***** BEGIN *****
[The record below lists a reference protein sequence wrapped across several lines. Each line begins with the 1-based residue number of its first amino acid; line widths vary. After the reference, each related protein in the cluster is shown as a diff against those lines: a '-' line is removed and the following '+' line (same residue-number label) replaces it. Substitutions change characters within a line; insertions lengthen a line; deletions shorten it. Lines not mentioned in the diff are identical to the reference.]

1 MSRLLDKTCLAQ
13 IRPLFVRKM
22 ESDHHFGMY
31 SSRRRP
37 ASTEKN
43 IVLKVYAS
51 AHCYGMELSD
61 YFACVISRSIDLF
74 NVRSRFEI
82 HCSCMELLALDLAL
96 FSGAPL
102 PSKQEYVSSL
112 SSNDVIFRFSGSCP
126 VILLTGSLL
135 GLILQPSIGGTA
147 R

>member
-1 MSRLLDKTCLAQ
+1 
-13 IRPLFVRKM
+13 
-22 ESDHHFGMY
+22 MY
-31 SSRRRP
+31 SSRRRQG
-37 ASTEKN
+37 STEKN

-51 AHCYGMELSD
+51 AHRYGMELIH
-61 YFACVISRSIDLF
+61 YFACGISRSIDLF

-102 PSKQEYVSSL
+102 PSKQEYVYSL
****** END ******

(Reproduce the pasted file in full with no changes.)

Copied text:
[The record below lists a reference protein sequence wrapped across several lines. Each line begins with the 1-based residue number of its first amino acid; line widths vary. After the reference, each related protein in the cluster is shown as a diff against those lines: a '-' line is removed and the following '+' line (same residue-number label) replaces it. Substitutions change characters within a line; insertions lengthen a line; deletions shorten it. Lines not mentioned in the diff are identical to the reference.]

1 MSRLLDKTCLAQ
13 IRPLFVRKM
22 ESDHHFGMY
31 SSRRRP
37 ASTEKN
43 IVLKVYAS
51 AHCYGMELSD
61 YFACVISRSIDLF
74 NVRSRFEI
82 HCSCMELLALDLAL
96 FSGAPL
102 PSKQEYVSSL
112 SSNDVIFRFSGSCP
126 VILLTGSLL
135 GLILQPSIGGTA
147 R

>member
-1 MSRLLDKTCLAQ
+1 
-13 IRPLFVRKM
+13 
-22 ESDHHFGMY
+22 MY
-31 SSRRRP
+31 SSRRRQG
-37 ASTEKN
+37 STEKN

-51 AHCYGMELSD
+51 AHRYGMELIH
-61 YFACVISRSIDLF
+61 YFACGISRSIDLF

-102 PSKQEYVSSL
+102 PSKQEYVYSL